Two Kinds of Clouds in Kimerc'h

It’s odd to see what another writer has seen, and stranger still to re-envision their imaginings. Even poetry critics who get under the skin of a text and construct an argument don’t always suppose they see the images of the work exactly as the author did. But when you’re translating an author and you get to visit his house, you get a closer look at the sources of his visions.

Paol Keineg, the Breton poet, playwright, and translator whose poems I’ve been working on, was generous enough to invite me to stay with him for the past few days at his home in the village of Kimerc’h. He grew up in this village, going to school ten yards from his house. After living in the US for many years, he has returned here after retiring from Duke.

The house, with its impressive library of French and American poetry, looks out over the hills toward the tip of the Finistère. If Tréguier is a town of vacationers, Kimerc’h is the opposite—families have been living here for centuries. But there are not so many young people in the village anymore, and when we go to dinner at a café (for some of the best scallops I’ve ever tasted, dipped in beurre blanc) the owner says he’s closing soon. His plan: to move to LA.

And the physical landscape is also changing. Brittany used to have many small farmers, but now large-scale agrobusiness is putting a strain on the area. In some places, runoff from the farms makes the tap water undrinkable.

As Paol shows me around the village, he tells me about the school and their repression of the Breton language—a universalism à la Française from which Breton was (and often still is) excluded. Before Paol ever went to school, he saw a teacher hanging a student out the window by his feet as the blood rushed to his head. Speaking the French language was strictly enforced. Now there is a system of schools called Diwan that teach students in both Breton and French.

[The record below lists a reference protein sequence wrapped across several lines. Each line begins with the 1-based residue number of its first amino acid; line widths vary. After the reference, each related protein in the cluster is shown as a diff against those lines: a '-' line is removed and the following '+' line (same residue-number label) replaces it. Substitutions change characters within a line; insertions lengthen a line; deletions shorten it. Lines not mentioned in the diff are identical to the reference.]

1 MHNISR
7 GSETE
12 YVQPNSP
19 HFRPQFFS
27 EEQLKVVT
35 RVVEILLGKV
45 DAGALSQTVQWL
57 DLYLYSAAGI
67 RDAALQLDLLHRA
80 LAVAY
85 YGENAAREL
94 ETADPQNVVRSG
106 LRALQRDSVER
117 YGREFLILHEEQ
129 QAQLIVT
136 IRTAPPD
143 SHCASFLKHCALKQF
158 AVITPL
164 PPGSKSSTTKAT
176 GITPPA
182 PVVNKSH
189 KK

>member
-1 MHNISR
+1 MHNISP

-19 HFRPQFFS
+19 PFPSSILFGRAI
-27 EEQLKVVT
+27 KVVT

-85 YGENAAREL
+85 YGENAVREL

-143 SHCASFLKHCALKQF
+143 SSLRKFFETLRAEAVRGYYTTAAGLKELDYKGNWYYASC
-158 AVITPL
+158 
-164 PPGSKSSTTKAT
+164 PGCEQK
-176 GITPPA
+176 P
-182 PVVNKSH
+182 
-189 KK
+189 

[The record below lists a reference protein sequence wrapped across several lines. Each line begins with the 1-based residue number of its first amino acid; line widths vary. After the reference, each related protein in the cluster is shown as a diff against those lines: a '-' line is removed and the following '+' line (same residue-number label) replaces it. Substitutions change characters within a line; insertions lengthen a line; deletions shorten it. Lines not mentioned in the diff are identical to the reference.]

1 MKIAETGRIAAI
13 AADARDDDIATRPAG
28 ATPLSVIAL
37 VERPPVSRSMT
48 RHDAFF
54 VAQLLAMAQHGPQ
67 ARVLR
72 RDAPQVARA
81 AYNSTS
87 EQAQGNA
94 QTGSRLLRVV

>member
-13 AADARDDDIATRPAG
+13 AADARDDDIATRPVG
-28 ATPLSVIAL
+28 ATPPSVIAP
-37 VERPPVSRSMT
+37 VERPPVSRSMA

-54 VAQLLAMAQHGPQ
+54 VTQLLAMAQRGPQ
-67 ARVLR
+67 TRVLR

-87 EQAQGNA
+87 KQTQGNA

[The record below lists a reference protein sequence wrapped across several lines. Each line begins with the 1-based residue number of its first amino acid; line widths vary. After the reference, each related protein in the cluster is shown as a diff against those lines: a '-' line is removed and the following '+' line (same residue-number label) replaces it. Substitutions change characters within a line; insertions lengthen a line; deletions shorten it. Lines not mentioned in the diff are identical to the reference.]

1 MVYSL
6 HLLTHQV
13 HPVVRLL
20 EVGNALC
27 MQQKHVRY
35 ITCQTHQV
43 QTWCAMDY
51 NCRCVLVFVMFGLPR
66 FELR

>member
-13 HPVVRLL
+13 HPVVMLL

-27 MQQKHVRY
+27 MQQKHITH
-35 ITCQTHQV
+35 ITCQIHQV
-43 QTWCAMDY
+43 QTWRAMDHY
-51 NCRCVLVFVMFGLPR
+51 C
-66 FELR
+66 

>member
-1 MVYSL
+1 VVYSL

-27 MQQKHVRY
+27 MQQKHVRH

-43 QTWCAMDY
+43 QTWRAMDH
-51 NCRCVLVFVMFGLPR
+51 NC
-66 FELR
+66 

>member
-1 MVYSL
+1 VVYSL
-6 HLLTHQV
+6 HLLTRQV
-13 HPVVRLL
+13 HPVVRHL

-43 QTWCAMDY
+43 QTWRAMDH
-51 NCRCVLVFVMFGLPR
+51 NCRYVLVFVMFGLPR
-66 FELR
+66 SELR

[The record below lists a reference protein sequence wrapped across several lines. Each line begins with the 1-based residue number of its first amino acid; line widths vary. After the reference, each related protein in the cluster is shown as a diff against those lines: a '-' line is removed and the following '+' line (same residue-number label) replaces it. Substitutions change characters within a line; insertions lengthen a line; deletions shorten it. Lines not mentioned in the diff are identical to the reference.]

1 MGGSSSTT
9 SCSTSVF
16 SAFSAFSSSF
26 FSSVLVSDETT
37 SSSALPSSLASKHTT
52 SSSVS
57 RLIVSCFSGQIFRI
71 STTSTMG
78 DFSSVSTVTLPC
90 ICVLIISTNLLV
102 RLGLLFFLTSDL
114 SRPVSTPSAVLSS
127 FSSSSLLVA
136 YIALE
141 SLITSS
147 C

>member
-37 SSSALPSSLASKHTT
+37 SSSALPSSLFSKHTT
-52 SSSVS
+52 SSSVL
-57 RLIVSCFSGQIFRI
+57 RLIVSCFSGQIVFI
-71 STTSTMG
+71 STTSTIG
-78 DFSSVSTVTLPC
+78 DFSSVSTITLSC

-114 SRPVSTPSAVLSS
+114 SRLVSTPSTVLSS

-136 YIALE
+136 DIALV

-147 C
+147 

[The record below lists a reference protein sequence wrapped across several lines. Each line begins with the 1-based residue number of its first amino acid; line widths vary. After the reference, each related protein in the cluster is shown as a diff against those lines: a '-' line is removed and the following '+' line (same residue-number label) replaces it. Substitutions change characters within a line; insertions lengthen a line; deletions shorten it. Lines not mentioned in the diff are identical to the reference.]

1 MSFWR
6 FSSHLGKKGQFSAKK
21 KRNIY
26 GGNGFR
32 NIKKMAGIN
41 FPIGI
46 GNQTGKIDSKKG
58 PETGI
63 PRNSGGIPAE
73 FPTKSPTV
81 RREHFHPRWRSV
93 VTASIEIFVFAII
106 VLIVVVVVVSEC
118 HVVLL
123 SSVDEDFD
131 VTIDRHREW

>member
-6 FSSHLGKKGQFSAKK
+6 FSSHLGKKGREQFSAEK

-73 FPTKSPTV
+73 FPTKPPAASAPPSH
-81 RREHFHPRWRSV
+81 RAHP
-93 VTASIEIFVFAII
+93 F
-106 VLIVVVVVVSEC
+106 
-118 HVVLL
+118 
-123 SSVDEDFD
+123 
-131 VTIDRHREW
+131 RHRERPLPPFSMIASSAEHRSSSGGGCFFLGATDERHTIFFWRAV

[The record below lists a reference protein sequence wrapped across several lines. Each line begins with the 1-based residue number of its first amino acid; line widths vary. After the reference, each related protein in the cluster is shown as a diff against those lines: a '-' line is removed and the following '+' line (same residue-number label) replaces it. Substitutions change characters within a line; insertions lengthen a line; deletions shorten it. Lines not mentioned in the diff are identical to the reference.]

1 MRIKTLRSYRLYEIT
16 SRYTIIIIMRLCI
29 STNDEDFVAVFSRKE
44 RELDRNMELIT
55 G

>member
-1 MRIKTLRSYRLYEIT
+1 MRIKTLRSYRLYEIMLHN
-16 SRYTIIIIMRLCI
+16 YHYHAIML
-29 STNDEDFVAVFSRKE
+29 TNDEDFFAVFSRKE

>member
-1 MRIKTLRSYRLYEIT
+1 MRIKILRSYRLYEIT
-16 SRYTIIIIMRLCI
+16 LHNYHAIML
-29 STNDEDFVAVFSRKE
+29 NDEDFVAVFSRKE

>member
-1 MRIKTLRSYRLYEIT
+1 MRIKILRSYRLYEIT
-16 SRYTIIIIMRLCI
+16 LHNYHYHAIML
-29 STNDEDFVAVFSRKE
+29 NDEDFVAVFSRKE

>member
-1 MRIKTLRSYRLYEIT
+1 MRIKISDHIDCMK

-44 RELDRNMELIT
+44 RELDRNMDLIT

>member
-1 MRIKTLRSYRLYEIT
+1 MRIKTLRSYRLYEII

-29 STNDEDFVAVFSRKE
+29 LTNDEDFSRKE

The more I listen to French, the more my feeling of being in a foreign place is defined by language, by feeling isolated in my American thoughts because I don’t always know what the words around me mean. As Paol and I sit under the mulberry tree in his garden and he (very patiently) answers my questions about his poems, I feel the split between words and places lessen.  When I translate the lines,

              the crow sinks

                                and reappears

                        clouds behind the apples


                of poetic frippery...

I look up to see crows in his neighbor’s apple trees, the boughs heavy with unripe fruit. White clouds pass over the sun. Are these the same crows, and clouds, and apples? The answer doesn’t really matter. What matters is the beauty of the landscape, a beauty that is not to be used lightly, that is not for decoration.